French Connection

A St. Barth's villa gives renters endless views, sugar-sand beaches, and a taste of Europe without the jet lag.

Text by Logan Ward
When your puddle jumper lands just short of turquoise waters, you know you're in the islands. But after a village stroll and a meal or two, you wonder. Is this the South of France? No. Too many bikinis. The Riviera? Couldn't be-the water's too warm. Welcome to St. Barth's, a tiny volcanic island in the French West Indies. "You feel like you're in Europe even though it's a tropical paradise," says Heidi Perez, a two-time renter of Villa MCK, a hillside hideaway overlooking the yacht-speckled waters of Baie de St. Jean.

Heidi and her husband, Manuel, come for the pool, the views, and the way this retreat-one whole side is exposed to fragrant island breezes-rejuvenates their souls. And they come for the food, which ranges from café au lait and pastries in the village of St. Jean to Chef Jean-Claude Dufour's sole meunière at Eden Rock Hotel. "It's the perfect blend of casual elegance and sophistication," says Heidi.

When Deedy and Don McKenna of Hilton Head, South Carolina, bought this villa, they furnished it with a container full of household goods shipped from Florida (including colorful art and plush linens), plus locally crafted drapes and pillows. "I tried to appoint it in a way that would make me proud if my best friends stayed there," says Deedy.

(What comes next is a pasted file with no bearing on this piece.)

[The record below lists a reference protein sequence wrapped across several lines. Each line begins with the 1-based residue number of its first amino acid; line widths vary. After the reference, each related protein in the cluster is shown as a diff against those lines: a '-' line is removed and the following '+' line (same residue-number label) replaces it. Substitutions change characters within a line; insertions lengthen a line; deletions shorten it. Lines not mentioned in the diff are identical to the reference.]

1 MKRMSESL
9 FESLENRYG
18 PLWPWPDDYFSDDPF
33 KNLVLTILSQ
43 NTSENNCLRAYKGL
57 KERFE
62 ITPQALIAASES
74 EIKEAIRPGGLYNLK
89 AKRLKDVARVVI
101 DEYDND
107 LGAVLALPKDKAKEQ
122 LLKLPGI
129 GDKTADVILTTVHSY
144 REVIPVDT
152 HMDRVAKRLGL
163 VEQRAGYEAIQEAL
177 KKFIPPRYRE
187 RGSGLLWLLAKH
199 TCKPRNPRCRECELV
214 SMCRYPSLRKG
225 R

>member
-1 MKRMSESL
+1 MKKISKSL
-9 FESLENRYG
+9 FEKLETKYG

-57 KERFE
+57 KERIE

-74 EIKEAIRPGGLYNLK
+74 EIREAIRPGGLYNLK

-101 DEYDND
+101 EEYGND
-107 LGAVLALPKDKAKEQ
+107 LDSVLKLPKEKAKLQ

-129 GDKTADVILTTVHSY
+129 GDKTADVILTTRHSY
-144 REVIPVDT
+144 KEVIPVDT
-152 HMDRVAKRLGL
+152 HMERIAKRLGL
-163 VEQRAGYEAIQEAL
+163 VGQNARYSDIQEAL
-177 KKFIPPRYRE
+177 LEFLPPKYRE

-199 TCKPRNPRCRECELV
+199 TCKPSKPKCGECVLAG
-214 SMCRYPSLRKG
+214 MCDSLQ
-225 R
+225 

To reach the ocean, guests walk down narrow, cobblestone streets to the water's edge and the shops and galleries of St. Jean. There, they can swim, lounge on the beach, or watch prop planes taking off for neighboring St. Maarten. Though St. Barth's is rocky and small, its steep, undulating coastline creates many coves. There's Saline Beach, a broad expanse of soft sand beside a salt pond; sheltered Grand Cul-de-Sac, where wave-free waters attract Jet Skis and windsurfing; and Gouverneur's Bay, with its shallow, kid-friendly snorkeling. "We get up, put on our sunscreen, and live outdoors," Deedy says. The chief daily decision is where to eat. At The Sand Bar at Eden Rock, "I can eat in my bathing suit and a cover-up with my toes in the sand," says Deedy.

"Time [in St. Barth's] for me is downtime," she adds. "I read more books there than I do the rest of the year."

What should visitors read to prepare for verdant hillsides, outdoor living, and lingering lunches? Try Peter Mayle's A Year in Provence.

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